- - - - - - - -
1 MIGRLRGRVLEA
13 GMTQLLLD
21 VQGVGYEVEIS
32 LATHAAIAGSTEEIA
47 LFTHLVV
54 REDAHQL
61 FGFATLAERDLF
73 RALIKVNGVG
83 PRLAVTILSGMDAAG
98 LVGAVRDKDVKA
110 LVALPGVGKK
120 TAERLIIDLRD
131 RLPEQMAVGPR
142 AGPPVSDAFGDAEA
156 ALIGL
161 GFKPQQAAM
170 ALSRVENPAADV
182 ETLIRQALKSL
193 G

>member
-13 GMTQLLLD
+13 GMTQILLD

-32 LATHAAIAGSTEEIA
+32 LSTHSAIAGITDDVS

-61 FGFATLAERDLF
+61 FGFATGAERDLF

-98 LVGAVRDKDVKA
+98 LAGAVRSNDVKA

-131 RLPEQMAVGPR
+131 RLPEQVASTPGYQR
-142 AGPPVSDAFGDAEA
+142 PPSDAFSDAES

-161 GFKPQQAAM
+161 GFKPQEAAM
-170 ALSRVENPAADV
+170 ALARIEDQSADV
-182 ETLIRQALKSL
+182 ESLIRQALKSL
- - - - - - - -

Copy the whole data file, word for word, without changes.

1 MIGRLRGRVLEA
13 GMTQLLLD
21 VQGVGYEVEIS
32 LATHAAIAGSTEEIA
47 LFTHLVV
54 REDAHQL
61 FGFATLAERDLF
73 RALIKVNGVG
83 PRLAVTILSGMDAAG
98 LVGAVRDKDVKA
110 LVALPGVGKK
120 TAERLIIDLRD
131 RLPEQMAVGPR
142 AGPPVSDAFGDAEA
156 ALIGL
161 GFKPQQAAM
170 ALSRVENPAADV
182 ETLIRQALKSL
193 G

>member
-13 GMTQLLLD
+13 GMTQILLD

-32 LATHAAIAGSTEEIA
+32 LSTHSAIAGITDDVS

-61 FGFATLAERDLF
+61 FGFATGAERDLF

-98 LVGAVRDKDVKA
+98 LAGAVRSNDVKA

-131 RLPEQMAVGPR
+131 RLPEQVASTPGYQR
-142 AGPPVSDAFGDAEA
+142 PPSDAFSDAES

-161 GFKPQQAAM
+161 GFKPQEAAM
-170 ALSRVENPAADV
+170 ALARIEDQSADV
-182 ETLIRQALKSL
+182 ESLIRQALKSL